Louisa Smith

1845–1924 (Age 79)
Bourne, Lincolnshire, England, United Kingdom

The Life of Louisa

When Louisa Smith was born in 1845, in Bourne, Lincolnshire, England, United Kingdom, her father, John Smith, was 33 and her mother, Louisa Hood, was 26. She married William Henry Atwill on 20 August 1873, in Hackney, London, England, United Kingdom. They were the parents of at least 3 sons and 2 daughters. She lived in City of London, Middlesex, England, United Kingdom in 1881 and Hackney, London, England, United Kingdom for about 10 years. She died in 1924, in Watford, Hertfordshire, England, United Kingdom, at the age of 79.

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Family Time Line

William Henry Atwill
1851–1923
Louisa Smith
1845–1924
Marriage: 20 August 1873
George Atwill
1874–
William Atwill
1876–
Louisa Hannah Atwill
1878–
Harriet Atwill
1881–1881
Walter Edward Atwill
1889–1971

Spouse and Children

MARRIAGE
20 August 1873
Hackney, London, England, United Kingdom
children

(5)

Parents and Siblings

    John Smith

    Male1812–1874Male

    Louisa Hood

    Female1819–Female

siblings

(5)

    Male1839–Male

    Emma Smith

    Female1840–Female

    Female1845–1924Female

    Edwin Smith

    Male1846–Male

    Eliza Smith

    Female1847–Female

World Events (8)

1852 · First Public Lavatory Erected 

Age 7

George Jenning was the person that invented and gave us the public lavatory. It cost people a penny to use. 
1854 · The Crimean War

Age 9

The Crimean War was fought between Russia and an alliance of Britain, France, Sardinia and Turkey on the Crimean Peninsula. Russia had put pressure on Turkey which threatened British interests in the Middle East.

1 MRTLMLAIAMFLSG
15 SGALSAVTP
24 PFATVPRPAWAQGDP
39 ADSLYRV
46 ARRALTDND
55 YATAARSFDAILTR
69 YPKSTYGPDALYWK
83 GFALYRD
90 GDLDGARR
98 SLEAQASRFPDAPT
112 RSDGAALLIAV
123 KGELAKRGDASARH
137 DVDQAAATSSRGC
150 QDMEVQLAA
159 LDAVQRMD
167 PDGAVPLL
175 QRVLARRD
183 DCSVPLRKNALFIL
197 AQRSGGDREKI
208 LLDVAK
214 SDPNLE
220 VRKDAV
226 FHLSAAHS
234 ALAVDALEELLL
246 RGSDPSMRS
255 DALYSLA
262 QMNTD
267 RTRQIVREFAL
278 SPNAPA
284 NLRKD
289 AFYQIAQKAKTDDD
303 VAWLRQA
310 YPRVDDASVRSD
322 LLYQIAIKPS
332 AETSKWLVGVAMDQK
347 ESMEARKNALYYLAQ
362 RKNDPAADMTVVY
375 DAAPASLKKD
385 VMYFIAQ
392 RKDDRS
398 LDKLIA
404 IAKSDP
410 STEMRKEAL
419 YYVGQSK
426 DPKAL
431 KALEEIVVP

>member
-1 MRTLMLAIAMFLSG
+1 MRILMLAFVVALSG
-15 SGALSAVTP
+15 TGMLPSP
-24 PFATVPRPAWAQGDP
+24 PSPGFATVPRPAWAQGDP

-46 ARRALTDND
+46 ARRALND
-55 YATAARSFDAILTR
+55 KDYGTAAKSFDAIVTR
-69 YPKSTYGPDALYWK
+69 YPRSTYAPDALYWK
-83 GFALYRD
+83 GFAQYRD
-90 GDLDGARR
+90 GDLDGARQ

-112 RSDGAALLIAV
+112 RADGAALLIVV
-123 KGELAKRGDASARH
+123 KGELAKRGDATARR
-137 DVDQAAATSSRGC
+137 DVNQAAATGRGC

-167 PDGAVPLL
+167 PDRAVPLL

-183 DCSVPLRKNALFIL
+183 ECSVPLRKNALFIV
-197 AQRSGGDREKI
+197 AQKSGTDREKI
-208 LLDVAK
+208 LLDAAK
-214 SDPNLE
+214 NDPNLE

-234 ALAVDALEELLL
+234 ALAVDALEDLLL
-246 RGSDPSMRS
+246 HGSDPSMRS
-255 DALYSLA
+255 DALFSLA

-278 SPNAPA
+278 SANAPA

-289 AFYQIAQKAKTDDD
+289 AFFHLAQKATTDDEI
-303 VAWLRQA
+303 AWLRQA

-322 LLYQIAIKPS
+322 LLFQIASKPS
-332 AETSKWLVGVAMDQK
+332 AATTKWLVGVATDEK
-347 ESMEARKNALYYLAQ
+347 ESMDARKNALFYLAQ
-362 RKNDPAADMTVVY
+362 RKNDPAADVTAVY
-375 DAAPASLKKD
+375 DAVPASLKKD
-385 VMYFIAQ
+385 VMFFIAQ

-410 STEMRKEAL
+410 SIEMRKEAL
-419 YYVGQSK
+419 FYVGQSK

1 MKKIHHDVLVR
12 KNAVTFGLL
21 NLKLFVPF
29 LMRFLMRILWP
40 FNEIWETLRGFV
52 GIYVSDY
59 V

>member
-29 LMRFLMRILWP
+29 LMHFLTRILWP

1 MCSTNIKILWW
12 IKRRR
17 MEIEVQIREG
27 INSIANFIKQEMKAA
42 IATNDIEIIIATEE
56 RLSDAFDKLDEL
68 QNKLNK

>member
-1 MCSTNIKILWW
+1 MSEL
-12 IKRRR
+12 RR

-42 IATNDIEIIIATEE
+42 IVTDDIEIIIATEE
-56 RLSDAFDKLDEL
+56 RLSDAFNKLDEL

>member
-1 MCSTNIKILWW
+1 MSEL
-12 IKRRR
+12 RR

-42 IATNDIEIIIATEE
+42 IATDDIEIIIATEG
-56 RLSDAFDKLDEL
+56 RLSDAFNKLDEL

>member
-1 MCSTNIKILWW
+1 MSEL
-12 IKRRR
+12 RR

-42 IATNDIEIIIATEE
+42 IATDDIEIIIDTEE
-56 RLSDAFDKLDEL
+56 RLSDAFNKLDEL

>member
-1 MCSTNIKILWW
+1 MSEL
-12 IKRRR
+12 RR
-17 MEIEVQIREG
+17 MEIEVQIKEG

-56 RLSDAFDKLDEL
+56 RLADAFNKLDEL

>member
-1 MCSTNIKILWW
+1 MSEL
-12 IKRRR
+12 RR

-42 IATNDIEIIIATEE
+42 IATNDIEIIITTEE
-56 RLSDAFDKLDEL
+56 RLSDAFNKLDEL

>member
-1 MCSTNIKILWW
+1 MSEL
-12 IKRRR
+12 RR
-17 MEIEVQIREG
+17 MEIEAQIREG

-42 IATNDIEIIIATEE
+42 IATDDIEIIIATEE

1868 · Abolition of Public Hangings at Newgate

Age 23

On May 26, 1868 the Capital Punishment Act was put into action. This made it so that public hangings no longer existed at Newgate in London.

Name Meaning

English: occupational name for a worker in metal, from Middle English smith (Old English smið, probably a derivative of smītan ‘to strike, hammer’). Metalworking was one of the earliest occupations for which specialist skills were required, and its importance ensured that this term and its equivalents were perhaps the most widespread of all occupational surnames in Europe. Medieval smiths were important not only in making horseshoes, plowshares, and other domestic articles, but above all for their skill in forging swords, other weapons, and armor. This is the most frequent of all American surnames; it has also absorbed, by assimilation and translation, cognates and equivalents from many other languages (for forms, see Hanks and Hodges 1988 ).

Dictionary of American Family Names © Patrick Hanks 2003, 2006.

Possible Related Names

Sources (3)

  • Louisa Smith in household of John Smith, "England and Wales Census, 1851"
  • Louisa Atwill in household of William H Atwill, "England and Wales Census, 1881"
  • Louisa Atwill in household of William H Atwill, "England and Wales Census, 1891"

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